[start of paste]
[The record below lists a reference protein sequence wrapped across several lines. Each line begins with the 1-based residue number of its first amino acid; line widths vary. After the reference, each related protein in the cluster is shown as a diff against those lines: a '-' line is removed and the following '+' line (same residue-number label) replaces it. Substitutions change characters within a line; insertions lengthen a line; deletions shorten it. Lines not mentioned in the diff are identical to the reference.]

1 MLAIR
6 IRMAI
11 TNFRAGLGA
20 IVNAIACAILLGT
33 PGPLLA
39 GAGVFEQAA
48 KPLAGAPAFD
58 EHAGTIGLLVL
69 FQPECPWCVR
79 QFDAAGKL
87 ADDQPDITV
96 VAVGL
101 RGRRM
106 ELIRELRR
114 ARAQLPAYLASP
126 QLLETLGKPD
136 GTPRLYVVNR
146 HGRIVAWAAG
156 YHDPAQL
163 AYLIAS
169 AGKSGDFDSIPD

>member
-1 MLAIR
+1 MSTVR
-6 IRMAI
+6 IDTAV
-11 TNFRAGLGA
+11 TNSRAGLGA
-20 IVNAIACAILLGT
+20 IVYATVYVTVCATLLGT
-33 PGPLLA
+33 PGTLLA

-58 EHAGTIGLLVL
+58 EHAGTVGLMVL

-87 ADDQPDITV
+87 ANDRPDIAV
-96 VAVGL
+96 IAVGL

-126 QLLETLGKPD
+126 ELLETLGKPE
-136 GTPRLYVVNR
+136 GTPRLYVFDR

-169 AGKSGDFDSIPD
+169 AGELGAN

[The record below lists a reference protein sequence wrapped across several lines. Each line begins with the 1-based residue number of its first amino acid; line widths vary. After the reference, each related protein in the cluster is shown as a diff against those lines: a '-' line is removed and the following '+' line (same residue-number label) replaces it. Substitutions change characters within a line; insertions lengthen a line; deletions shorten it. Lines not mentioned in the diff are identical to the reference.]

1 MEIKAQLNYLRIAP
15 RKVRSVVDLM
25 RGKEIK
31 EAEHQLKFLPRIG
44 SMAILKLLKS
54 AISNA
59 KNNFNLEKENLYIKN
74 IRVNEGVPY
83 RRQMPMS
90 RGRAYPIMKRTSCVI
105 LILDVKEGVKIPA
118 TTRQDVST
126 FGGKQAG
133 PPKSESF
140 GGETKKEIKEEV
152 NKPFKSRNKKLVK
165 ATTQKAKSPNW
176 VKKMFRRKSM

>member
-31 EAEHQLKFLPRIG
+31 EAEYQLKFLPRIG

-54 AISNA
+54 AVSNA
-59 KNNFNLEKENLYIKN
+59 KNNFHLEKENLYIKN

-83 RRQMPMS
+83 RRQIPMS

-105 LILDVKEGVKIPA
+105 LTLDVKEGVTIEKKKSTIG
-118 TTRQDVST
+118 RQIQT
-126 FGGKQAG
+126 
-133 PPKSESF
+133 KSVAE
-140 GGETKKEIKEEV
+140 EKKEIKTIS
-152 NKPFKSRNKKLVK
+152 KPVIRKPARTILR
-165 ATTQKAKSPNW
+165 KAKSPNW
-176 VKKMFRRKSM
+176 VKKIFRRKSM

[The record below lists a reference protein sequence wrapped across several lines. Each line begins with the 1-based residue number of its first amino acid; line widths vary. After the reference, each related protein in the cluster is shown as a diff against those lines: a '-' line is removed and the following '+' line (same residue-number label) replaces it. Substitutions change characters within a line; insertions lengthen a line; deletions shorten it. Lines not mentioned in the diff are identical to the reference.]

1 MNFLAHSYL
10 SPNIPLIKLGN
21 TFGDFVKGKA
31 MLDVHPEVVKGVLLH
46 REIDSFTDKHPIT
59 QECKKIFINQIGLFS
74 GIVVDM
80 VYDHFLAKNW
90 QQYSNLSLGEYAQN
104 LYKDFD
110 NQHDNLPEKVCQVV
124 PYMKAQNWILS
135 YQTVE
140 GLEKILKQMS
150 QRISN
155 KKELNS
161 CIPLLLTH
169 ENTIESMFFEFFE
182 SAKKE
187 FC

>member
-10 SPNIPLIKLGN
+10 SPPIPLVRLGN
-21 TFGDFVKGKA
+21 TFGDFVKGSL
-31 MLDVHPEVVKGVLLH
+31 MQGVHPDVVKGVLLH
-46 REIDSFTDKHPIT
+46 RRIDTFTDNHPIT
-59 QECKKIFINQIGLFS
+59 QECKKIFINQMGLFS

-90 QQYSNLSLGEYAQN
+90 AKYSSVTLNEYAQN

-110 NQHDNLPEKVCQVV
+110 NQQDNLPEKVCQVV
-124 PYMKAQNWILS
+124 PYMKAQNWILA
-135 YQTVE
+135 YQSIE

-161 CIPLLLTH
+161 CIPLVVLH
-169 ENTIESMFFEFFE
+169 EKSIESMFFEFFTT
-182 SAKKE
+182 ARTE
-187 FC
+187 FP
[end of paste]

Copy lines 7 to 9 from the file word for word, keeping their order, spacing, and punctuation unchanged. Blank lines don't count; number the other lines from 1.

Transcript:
39 GAGVFEQAA
48 KPLAGAPAFD
58 EHAGTIGLLVL